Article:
Two summers ago, the Dallas Stars were fresh off a playoff miss and went “all in” as free-agent spenders, landing Ben Bishop, Alexander Radulov and Martin Hanzal. The move didn’t work. They missed the playoffs despite the expensive new additions. A year later, with expectations arguably lowered, the Stars made the post-season in what might’ve been an improve-or-bust season for GM Jim Nill and, perhaps, for the veteran forward group including stars Jamie Benn and Tyler Seguin, as hinted at when CEO Jim Lites publicly called them “horses—“ midway through the season.
The Stars persevered, won a playoff round and came within an overtime goal of reaching the Western Conference final, falling to the eventual Stanley Cup-champion St. Louis Blues. Given how grim things looked for Dallas just half a season ago, there’s a sense that the current group can’t waste this momentum. Radulov and goaltender Ben Bishop are 32, Benn is 29 and Seguin is 27. It thus makes perfect sense that the Stars are committing to an “all in” approach with two big-name veteran forward signings July 1.
The Stars have inked Joe Pavelski, 34, to a three-year, $21-million contract carrying a $7-million AAV. They’ve also added Corey Perry, 34, on a one-year, $1.5-million deal with performance bonuses.
Structurally, the Stars have addressed their area of greatest need. They’re strong from the net out, having allowed the second-fewest goals in the NHL and boasting the league’s No. 5 penalty kill in 2019-20. Bishop just completed one of the best seasons of his career and got stellar backup support from Anton Khudobin, who returns for one more season of his contract. And we all know how promising Dallas’ blueline is with Miro Heiskanen, John Klingberg and Esa Lindell leading the way. But the forward depth has been a significant problem for several seasons now.
In 2019-20, even with Benn having arguably the worst season of his career, he, Radulov and Seguin accounted for 42.6 percent of the Stars goals. At 15 goals, Radek Faksa was the only other Dallas forward to even hit double digits. The problem reflects years of disappointing production from the team’s early-round forward picks. Valeri Nichushkin returned from the KHL to score zero goals last season, and Denis Gurianov has flirted with “Quad-A” status. Riley Tufte hasn’t played a pro game yet. Jason Dickinson and Roope Hintz progressed nicely this past season, playing important top-six roles in the playoffs, but the point is that Dallas hasn’t harvested a legit all-star-caliber forward in the draft since Benn in 2007.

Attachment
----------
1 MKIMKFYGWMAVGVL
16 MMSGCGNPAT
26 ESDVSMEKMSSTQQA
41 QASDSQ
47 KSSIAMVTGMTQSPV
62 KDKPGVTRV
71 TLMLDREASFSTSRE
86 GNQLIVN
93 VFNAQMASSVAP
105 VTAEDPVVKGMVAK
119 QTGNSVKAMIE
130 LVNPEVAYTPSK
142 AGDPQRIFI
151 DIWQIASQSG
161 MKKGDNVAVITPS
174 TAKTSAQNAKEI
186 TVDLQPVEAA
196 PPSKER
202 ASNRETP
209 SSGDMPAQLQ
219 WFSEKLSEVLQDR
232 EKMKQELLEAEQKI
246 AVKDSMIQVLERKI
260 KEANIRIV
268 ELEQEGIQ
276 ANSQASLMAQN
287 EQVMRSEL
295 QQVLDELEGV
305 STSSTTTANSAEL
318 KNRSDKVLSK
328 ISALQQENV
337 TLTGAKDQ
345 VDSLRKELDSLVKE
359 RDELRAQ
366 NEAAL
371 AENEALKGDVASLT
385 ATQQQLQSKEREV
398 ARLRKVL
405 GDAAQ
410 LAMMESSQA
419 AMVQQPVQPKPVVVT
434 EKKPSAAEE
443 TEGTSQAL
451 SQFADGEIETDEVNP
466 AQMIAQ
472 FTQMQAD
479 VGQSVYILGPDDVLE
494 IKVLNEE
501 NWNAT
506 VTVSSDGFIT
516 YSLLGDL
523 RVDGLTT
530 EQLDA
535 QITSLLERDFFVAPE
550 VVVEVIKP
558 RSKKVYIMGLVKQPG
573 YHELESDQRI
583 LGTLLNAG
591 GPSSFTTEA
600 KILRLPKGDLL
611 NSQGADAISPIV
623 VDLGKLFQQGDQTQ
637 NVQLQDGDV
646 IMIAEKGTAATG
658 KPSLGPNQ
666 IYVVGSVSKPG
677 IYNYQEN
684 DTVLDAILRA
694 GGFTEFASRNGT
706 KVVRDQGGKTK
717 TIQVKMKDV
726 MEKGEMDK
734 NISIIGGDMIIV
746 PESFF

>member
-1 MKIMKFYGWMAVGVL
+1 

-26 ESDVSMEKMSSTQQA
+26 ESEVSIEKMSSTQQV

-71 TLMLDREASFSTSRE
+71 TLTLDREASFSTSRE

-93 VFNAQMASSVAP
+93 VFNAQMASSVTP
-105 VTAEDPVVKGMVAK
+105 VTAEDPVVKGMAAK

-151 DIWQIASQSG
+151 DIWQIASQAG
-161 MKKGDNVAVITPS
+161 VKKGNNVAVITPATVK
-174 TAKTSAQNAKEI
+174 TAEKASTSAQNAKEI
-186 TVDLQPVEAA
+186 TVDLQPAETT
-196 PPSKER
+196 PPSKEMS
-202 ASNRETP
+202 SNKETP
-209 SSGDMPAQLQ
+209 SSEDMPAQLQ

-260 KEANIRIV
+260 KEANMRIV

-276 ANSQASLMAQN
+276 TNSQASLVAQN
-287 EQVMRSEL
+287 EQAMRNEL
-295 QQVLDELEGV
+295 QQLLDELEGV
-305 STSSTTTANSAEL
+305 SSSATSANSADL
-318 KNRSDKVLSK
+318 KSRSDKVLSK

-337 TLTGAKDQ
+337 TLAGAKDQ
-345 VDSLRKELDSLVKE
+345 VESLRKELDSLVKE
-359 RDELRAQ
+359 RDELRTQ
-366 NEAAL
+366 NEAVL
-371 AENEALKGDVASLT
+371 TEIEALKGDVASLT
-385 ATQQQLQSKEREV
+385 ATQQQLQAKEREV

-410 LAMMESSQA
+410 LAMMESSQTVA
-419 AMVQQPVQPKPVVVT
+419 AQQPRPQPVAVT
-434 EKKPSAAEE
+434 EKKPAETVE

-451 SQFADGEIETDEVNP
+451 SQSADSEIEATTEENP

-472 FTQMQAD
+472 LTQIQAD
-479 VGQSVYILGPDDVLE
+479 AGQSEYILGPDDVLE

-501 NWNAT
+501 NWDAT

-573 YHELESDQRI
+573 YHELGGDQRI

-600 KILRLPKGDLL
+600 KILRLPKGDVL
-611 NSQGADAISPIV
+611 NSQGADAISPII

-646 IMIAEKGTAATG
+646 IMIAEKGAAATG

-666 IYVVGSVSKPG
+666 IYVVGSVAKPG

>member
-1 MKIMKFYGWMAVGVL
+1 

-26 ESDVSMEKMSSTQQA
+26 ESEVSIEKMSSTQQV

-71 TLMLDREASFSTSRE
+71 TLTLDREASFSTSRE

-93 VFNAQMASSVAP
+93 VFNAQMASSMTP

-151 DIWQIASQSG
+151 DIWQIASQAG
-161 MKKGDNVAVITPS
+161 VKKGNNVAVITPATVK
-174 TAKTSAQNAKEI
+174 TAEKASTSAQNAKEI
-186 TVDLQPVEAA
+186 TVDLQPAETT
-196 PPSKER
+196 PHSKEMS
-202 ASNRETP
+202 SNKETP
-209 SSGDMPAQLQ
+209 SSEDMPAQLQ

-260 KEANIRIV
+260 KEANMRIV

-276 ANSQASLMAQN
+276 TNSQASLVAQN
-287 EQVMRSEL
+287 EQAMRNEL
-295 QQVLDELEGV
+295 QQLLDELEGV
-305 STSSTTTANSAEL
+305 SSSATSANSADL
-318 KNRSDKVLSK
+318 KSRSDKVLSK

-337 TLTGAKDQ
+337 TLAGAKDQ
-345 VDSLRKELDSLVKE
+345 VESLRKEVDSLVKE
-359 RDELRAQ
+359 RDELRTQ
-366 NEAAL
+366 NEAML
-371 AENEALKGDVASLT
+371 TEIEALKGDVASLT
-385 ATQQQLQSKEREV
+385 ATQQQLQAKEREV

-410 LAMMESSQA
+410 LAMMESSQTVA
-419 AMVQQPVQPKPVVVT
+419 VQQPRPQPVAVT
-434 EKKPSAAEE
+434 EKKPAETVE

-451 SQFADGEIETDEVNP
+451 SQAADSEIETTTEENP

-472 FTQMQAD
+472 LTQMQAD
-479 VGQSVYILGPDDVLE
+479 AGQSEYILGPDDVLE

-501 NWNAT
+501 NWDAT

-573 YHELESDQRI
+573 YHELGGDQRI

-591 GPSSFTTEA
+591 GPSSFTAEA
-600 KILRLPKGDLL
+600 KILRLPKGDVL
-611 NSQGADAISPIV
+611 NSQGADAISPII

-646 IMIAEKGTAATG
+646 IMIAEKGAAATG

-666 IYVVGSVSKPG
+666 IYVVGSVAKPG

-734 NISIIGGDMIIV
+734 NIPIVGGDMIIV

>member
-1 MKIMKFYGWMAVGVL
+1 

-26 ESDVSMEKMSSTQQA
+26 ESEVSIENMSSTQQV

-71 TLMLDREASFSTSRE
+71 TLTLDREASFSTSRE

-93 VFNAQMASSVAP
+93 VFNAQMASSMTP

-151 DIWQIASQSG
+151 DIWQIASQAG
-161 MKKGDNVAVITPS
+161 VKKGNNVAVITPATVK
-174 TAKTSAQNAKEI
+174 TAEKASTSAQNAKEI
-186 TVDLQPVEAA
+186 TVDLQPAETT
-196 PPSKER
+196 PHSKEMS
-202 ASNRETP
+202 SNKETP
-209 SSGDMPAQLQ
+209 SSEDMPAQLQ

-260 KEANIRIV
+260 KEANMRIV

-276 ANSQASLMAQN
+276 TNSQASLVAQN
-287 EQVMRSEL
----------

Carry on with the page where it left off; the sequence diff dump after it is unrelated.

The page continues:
Dallas addressed the problem at the trade deadline by landing Mats Zuccarello, who fit beautifully when healthy, but the conditions of the trade essentially blocked him from re-signing. If they brought him back, a 2020 third-round pick Dallas sent to the New York Rangers would’ve become a first-rounder. It thus made more sense to replace Zuccarello merely for money as opposed to spending money and a first-rounder to retain him.
Pavelski is a natural fit and an ideal No. 2 center who can also play the right wing. His 38 goals in 2019-20 were the second most of his career. This decade, only Alex Ovechkin, Steven Stamkos, John Tavares and Patrick Kane have scored more goals. Even though he’ll be 35 when the season starts, he has plenty to offer, especially on a short-term deal with a team squarely in its Cup-contention window. The San Jose Sharks essentially priced their captain out of town when they re-signed blueliner Erik Karlsson, as the RFA deals for Timo Meier and Kevin Labanc, plus the possibility of retaining UFA Joe Thornton, didn’t leave enough cash for Pavelski to stay without taking a mammoth discount.
Perry, 34, is obviously a shadow of the dynamic, agitating power forward who won a Stanley Cup in 2007, gold medals with Team Canada in 2010 and 2014 and an MVP and Rocket Richard Trophy in 2011. He hasn’t hit the 20-goal mark since 2015-16, and knee surgery limited him to 31 games this past season. Among the 495 forwards who played at least 100 minutes at 5-on-5 this season, Perry ranked 452nd in individual points per 60, one spot ahead of Cody McLeod. So this version of Perry obviously isn’t the all-star of old, but that doesn’t matter now that he doesn’t carry an $8.63-million cap hit after the Anaheim Ducks bought him out. He’s a relatively low-risk signing who could rebound to be a 20-goal threat on the second or third line.
Adding two mid-30s forwards past their primes might not be the wisest move for most franchises but, given Dallas’ current situation, Pavelski and Perry make a lot of sense. There’s no turning back. On paper, this is arguably the most dangerous Dallas team of the Nill/Seguin/Benn era.
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